Jewish Education: An Every Day Response to Hate
September 7th, 2017
Like so many, we are angry, upset and concerned by the recent public demonstrations of anti-Semitism, racism, and hatred in this country. As a foundation devoted to Jewish education and Jewish life, the events in Charlottesville struck a particular nerve—especially knowing that our founder, Jim Joseph, z”l, came to the United States with his family as a young child to escape the rise of Nazism in Eastern Europe.
The recent displays of hatred and violence by white nationalists move us to take action, and to invite others to do the same. With the school year beginning, we see a clear opportunity to support educators to channel their students’ concerns about these events into essential lessons about tolerance and civil discourse and ways to respond to anti-Semitism. The Foundation currently is exploring investments that will help meet the surge in demand from educators across the country for the specific training and resources necessary to engage students in these critical learning experiences.
As we respond to these needs, grantee partners and the Foundation will continue our ongoing work supporting excellent Jewish education in its many forms. This work is designed in part to support youth to find meaning in Jewish tradition and to inspire them to create, and be a part of, a promising Jewish future. These efforts are not in response to any events. Rather, ongoing, compelling Jewish learning is a worthy pursuit in its own right and when it inspires and builds pride in Jewish teachings and values it also serves to combat anti-Semitism and other forms of hate and injustice.
Together with our grantees, we strive to imbue these teachings and values in our youth and in our communities every day. Simply stated, we believe that education to this end accesses pride. Our ancient texts combined with the modern visions and diligent efforts of dedicated individuals and organizations provide powerful inspiration for this work. Here are some timely words and teachings shared by valued grantees:
|A little bit of light dispels a lot of darkness.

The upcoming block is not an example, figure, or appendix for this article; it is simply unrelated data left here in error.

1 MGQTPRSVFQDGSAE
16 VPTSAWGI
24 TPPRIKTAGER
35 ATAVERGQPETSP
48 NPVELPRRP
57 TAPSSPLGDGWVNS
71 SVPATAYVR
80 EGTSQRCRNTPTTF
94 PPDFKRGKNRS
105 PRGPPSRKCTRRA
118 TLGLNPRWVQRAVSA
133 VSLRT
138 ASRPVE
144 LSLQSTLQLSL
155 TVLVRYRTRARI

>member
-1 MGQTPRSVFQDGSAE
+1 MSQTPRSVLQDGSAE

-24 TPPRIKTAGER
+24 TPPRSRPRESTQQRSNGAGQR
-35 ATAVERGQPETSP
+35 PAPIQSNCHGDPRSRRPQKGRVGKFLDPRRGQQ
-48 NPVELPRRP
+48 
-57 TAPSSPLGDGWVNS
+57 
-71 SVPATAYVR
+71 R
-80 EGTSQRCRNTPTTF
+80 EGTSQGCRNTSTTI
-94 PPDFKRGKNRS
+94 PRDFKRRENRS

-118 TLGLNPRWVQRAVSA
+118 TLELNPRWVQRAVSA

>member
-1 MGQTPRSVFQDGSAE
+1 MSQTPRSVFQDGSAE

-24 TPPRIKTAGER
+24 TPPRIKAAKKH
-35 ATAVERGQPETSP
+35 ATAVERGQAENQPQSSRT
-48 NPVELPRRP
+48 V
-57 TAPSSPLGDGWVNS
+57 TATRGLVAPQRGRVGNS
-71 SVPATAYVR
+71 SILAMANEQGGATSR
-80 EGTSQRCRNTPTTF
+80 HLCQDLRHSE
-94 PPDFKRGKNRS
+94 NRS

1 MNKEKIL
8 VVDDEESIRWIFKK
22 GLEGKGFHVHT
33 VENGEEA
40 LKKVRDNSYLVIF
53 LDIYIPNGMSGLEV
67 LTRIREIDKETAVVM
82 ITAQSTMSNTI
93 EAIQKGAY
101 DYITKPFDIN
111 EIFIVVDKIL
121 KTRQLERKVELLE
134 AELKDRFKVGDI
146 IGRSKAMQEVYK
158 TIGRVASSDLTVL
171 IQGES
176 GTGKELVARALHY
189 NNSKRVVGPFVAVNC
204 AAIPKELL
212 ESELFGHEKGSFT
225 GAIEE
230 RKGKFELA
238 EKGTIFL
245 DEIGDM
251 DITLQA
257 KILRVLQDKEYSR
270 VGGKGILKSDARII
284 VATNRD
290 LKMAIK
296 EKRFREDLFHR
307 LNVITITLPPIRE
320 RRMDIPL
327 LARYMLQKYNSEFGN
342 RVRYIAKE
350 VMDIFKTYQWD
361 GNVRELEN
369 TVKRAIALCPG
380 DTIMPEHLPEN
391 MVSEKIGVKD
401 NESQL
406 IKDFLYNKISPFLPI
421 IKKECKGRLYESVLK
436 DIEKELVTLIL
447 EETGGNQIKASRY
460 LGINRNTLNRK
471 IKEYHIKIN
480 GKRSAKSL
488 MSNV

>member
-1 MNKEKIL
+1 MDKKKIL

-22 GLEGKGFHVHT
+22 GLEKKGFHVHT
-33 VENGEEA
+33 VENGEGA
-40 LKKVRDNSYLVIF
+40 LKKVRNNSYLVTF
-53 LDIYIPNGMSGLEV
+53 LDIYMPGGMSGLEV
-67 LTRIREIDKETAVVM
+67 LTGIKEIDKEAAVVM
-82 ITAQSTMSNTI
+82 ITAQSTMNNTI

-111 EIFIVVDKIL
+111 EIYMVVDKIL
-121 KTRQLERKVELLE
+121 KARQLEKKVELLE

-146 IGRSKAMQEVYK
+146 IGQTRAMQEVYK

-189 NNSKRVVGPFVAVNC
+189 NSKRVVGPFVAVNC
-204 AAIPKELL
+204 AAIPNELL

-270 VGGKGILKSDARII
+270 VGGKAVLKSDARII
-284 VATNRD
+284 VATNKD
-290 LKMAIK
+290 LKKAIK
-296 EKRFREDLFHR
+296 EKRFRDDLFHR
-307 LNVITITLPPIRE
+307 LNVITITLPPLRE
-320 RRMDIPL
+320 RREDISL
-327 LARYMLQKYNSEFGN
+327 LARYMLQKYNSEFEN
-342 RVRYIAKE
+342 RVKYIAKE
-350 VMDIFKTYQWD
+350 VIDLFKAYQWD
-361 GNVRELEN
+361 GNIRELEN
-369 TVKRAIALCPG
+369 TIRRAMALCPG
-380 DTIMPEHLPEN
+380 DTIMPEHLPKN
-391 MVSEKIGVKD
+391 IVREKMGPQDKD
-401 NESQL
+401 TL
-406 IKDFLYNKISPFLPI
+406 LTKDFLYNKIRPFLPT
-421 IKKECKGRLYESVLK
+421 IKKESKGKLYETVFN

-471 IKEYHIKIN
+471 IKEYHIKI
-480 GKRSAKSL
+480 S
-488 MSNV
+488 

– Rabbi Schneur Zalman of Liadi (shared by Sarah Lefton, BimBam)The formula is simple. Raise children with an understanding of how to treat each other and give them opportunities to practice throughout their lives. Teach them to welcome guests into their homes. Teach them to be brave. Teach them to say that they are sorry when they cause harm. Teach them to respect the earth and not squander its resources. Teach them to pursue peace. Teach them to make the world a better place.
– The Team at BimBam
|Franz Rosenzweig in a 1920 essay translated as “Towards a Renaissance of Jewish Learning” (shared by Dr. Yehuda Kurtzer, Shalom Hartman Institute):Readiness is the one thing we can offer to the Jewish individual within us, the individual we aim at. Only the first gentle push of the will – and “will” is almost too strong a word – that first quite gentle push we give ourselves when in the confusion of the world we once quietly say, “we Jews,” and by that expression commit ourselves for the first time to the eternal pledge that, according to an old saying, makes every Jew responsible for every other Jew.
…There is one recipe alone that can make a person Jewish and hence – because [she/he] is a Jew and destined to a Jewish life – a full human being: that recipe is to have no recipe, as I have just tried to show in, I feel, rather inadequate words. Our [sages] had a beautiful word for it that says everything: confidence.
Confidence is the word for a state of readiness that does not ask for recipes, and does not mouth perpetually, “What shall I do then,” and “How can I do that?” confidence is not afraid of the day after tomorrow. It lives in the present, it crosses recklessly the threshold leading from today into tomorrow…
Rosenzweig insists we do not mine the tradition conveniently to respond to particular political problems. We engage our tradition perpetually because it shapes us as political actors and as Jewish human beings – who then, in turn, are able to perform our responses to particular problems with a different kind of confidence.
With these words as inspiration, we will continue our work with grantee partners to provide outstanding, meaningful Jewish experiences. In moments like these, philanthropy is in a unique position to deploy resources and influence to create change. And while these social issues are far too large and complicated for any one funder or organization to deeply impact alone, we learn from Rabbi Tarfon in Pirkei Avot that even knowing that we cannot complete the work, we are not free to desist from it. Each of us has an obligation to do our part, bringing our unique knowledge, expertise, and support to bear.
To all others who are feeling similarly stirred to action, we urge you to recognize the opportunity to act in the ways you know best, using your resources as you see fit. Let’s not let the immensity of these challenges paralyze us.
May we all go from strength to greater strength,
The Jim Joseph Foundation